Ever since I started coding in PHP, where arrays are a way of life, I realized that RPGers don’t use arrays as much as they should. But even among those who do make use of them, the %SubArr BIF seems to have slipped by unnoticed. Until the advent of the V7.4 release, RPG lacked the ability to use dynamic arrays in the sense that languages like PHP do. %SubArr however does allow us to surmount some of the problems that fixed length arrays can present.
%SubArr allows you to specify that an operation, such as a SORTA, is to take place on only a portion of the array. So, for example, if while loading the array myArray we keep track of the number of active elements in the field count we can subsequently use that value with %SubArr like so:
SORTA %SubArr( myArray : 1 : count );
This allows us to sort only the active portion of the array. Not only is this faster, but it also avoids the need to have previously loaded all of the array elements with high (or low) values to “keep them out of the way” after the sort.
%SubArr() can also be used to assign one portion of an array to another. Similar in some ways to the way in which the old MOVEA operation could be used. In the first example below, elements 5 to 9 of arrayZone are copied to elements 1 to 5 of arrayPack. In the second example the elements 1, 2 and 3 of arrayZone are copied into elements 2, 3 and 4 of arrayPack.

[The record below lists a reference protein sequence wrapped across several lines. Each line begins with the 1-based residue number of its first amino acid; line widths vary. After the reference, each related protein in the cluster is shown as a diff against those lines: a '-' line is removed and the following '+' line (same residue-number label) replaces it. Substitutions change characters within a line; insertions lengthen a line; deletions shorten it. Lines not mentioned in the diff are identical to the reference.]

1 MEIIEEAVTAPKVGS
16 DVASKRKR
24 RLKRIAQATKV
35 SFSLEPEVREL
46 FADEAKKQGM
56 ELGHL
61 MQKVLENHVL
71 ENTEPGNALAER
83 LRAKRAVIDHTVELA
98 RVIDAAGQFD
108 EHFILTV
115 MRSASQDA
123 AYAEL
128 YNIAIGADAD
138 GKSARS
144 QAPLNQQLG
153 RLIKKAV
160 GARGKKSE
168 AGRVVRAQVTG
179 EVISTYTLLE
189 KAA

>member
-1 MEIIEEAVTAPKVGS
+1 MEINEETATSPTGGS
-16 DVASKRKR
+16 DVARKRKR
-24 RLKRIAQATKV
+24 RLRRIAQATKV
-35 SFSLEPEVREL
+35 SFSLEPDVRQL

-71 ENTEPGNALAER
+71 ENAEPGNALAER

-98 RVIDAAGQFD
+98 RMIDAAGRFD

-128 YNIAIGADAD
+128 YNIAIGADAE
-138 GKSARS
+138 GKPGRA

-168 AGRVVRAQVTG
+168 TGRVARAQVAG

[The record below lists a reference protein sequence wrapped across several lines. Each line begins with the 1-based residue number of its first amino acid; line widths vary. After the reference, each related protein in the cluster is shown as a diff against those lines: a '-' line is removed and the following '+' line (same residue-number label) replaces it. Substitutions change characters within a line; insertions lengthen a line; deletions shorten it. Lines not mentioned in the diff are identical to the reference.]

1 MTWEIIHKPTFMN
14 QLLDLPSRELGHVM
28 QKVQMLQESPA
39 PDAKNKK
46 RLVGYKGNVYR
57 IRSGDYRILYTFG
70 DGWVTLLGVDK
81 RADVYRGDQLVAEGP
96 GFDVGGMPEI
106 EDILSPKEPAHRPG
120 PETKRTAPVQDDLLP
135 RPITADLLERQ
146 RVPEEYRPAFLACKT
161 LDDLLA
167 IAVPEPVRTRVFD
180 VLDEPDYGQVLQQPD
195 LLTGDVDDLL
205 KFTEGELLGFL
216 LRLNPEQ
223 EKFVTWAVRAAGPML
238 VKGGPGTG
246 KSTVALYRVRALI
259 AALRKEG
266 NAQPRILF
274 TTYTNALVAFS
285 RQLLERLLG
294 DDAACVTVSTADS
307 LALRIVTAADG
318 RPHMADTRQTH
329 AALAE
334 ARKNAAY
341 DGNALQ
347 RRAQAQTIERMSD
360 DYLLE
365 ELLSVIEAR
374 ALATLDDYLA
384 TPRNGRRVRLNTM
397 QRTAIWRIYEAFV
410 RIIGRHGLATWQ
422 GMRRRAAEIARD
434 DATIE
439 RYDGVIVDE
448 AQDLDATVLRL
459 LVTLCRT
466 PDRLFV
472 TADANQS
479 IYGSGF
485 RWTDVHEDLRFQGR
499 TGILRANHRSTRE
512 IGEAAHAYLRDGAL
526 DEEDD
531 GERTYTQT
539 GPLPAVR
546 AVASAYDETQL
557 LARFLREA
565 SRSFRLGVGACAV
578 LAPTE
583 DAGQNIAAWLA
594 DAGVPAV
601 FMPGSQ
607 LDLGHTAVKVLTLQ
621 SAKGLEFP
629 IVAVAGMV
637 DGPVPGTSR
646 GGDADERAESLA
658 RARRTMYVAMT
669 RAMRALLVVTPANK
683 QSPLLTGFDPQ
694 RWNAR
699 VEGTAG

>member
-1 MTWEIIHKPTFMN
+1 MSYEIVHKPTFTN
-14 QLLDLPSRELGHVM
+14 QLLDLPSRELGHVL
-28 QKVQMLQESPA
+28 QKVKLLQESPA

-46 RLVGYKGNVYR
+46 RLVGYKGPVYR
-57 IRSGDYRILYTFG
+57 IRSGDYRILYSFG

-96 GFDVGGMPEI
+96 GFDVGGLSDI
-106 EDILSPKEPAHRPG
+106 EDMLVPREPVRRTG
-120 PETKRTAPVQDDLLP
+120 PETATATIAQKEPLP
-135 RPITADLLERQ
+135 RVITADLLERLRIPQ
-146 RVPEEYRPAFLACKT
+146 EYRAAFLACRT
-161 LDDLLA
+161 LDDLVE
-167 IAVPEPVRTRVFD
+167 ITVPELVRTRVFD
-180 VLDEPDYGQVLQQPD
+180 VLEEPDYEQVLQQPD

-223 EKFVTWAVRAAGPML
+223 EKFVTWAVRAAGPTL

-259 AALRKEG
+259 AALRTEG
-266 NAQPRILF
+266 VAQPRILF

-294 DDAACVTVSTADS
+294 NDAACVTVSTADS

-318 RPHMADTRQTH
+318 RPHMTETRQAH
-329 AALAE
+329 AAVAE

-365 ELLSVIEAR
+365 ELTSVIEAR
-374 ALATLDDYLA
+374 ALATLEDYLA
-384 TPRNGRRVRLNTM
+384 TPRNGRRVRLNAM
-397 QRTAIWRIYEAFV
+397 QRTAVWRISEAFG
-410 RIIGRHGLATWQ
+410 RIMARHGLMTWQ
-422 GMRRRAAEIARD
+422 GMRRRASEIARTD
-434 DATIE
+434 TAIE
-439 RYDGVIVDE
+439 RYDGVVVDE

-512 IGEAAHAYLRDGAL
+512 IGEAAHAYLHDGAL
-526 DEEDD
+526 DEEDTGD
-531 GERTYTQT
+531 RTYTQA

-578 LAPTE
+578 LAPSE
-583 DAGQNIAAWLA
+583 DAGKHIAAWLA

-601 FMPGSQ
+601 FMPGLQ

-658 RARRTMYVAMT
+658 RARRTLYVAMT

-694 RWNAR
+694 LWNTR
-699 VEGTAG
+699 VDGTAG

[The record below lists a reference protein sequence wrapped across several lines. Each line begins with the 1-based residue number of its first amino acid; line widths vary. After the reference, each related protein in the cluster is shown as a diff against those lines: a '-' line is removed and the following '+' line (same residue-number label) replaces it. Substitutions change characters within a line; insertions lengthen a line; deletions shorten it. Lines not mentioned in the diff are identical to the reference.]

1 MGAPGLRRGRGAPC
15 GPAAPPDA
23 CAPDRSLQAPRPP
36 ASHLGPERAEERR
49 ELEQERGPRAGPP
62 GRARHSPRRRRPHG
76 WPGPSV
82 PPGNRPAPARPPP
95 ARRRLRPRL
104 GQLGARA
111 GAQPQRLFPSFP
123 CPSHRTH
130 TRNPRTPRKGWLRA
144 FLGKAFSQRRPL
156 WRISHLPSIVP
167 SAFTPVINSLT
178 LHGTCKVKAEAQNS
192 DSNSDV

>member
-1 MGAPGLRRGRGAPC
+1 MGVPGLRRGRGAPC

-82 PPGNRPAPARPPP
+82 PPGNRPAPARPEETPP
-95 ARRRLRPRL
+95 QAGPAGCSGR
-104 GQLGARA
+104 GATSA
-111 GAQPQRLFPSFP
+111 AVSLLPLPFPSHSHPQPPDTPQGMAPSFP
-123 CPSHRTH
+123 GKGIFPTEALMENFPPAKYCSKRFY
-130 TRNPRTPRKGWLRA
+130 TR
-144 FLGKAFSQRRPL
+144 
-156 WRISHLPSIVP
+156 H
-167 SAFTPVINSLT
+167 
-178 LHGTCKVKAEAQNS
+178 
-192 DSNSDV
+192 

dcl-s arrayPack packed(5) dim(5); dcl-s arrayZone zoned(7:2) dim(10); dcl-s i int(5); // Fill up arrayZone elements for i = 1 to %Elem(arrayZone); arrayZone(i) = i * 3.3333; EndFor; // Copy elements 5 - 9 of arrayZone to elements 1 - 5 of arrayPack arrayPack = %SubArr( arrayZone : 5 ); // Copy elements 1, 2 & 3 of arrayZone into elements 2, 3 & 4 of arrayPack %SubArr( arrayPack : 2 : 3 ) = arrayZone;
While On The Subject Of Arrays . . .
It may have slipped past you that in V7.1 we finally got the ability to perform lookup operations on Data Structure arrays. We have had DS arrays since V5R2, but to in order to search them we had to resort to APIs such as bsearch().
While bsearch still has a role for complex lookups, it is no longer needed for simple lookup operations. As of V7.1 we can perform lookups directly on DS arrays as in the example below. Notice that (*) is used as the array index to indicate that the entire array is to be searched:
dcl-s element int(5); dcl-s product char(7); dcl-ds productInfo Dim(999) Qualified; productCode Like(product); description Varchar(60); price Packed(7:2); cost Packed(7:2); end-ds; product = 'A1234456'; element = %LookUp( product : productInfo(*).productCode );
That’s a whole lot easier to code. The only downside is that currently only the basic %LookUp BIF is supported, not other members of the “family” such as %LookUpGE.
Jon Paris is one of the world’s foremost experts on programming on the IBM i platform. A frequent author, forum contributor, and speaker at User Groups and technical conferences around the world, he is also an IBM Champion and a partner at Partner400 and System i Developer. He hosts the RPG & DB2 Summit twice per year with partners Susan Gantner and Paul Tuohy.